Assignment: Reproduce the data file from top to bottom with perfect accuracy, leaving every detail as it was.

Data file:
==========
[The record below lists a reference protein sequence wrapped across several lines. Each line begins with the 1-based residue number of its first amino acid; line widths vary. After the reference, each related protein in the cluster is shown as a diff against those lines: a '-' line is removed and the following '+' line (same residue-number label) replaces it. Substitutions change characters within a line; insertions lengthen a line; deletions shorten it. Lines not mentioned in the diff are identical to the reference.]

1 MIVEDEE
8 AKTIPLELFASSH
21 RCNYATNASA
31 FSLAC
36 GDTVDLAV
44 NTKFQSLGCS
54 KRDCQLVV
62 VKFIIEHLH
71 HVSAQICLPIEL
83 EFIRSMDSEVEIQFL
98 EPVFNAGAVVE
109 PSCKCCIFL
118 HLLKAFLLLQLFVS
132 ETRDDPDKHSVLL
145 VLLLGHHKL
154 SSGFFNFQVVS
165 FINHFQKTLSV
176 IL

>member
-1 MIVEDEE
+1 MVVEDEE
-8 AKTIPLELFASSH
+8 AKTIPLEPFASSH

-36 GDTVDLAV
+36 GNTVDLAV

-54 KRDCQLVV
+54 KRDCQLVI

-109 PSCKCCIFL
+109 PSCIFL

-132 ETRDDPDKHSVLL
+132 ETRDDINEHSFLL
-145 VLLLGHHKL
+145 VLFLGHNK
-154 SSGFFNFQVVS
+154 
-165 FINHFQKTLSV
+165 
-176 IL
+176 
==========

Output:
[The record below lists a reference protein sequence wrapped across several lines. Each line begins with the 1-based residue number of its first amino acid; line widths vary. After the reference, each related protein in the cluster is shown as a diff against those lines: a '-' line is removed and the following '+' line (same residue-number label) replaces it. Substitutions change characters within a line; insertions lengthen a line; deletions shorten it. Lines not mentioned in the diff are identical to the reference.]

1 MIVEDEE
8 AKTIPLELFASSH
21 RCNYATNASA
31 FSLAC
36 GDTVDLAV
44 NTKFQSLGCS
54 KRDCQLVV
62 VKFIIEHLH
71 HVSAQICLPIEL
83 EFIRSMDSEVEIQFL
98 EPVFNAGAVVE
109 PSCKCCIFL
118 HLLKAFLLLQLFVS
132 ETRDDPDKHSVLL
145 VLLLGHHKL
154 SSGFFNFQVVS
165 FINHFQKTLSV
176 IL

>member
-1 MIVEDEE
+1 MVVEDEE
-8 AKTIPLELFASSH
+8 AKTIPLEPFASSH

-36 GDTVDLAV
+36 GNTVDLAV

-54 KRDCQLVV
+54 KRDCQLVI

-109 PSCKCCIFL
+109 PSCIFL

-132 ETRDDPDKHSVLL
+132 ETRDDINEHSFLL
-145 VLLLGHHKL
+145 VLFLGHNK
-154 SSGFFNFQVVS
+154 
-165 FINHFQKTLSV
+165 
-176 IL
+176 